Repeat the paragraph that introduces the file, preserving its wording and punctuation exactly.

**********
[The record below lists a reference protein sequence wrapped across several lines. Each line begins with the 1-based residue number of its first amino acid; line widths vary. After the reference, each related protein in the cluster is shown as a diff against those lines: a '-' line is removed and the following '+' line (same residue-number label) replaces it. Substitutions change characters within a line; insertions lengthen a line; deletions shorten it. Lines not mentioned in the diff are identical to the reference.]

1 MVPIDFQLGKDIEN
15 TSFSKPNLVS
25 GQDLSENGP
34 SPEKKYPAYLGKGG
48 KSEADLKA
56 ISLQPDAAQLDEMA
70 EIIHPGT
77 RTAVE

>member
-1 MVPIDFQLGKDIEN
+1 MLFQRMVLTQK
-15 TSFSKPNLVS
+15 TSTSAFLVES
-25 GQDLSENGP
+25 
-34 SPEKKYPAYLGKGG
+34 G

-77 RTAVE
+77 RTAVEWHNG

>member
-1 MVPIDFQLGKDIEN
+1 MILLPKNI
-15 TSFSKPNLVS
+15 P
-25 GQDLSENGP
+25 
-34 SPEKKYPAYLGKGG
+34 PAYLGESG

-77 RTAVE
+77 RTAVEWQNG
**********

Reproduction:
[The record below lists a reference protein sequence wrapped across several lines. Each line begins with the 1-based residue number of its first amino acid; line widths vary. After the reference, each related protein in the cluster is shown as a diff against those lines: a '-' line is removed and the following '+' line (same residue-number label) replaces it. Substitutions change characters within a line; insertions lengthen a line; deletions shorten it. Lines not mentioned in the diff are identical to the reference.]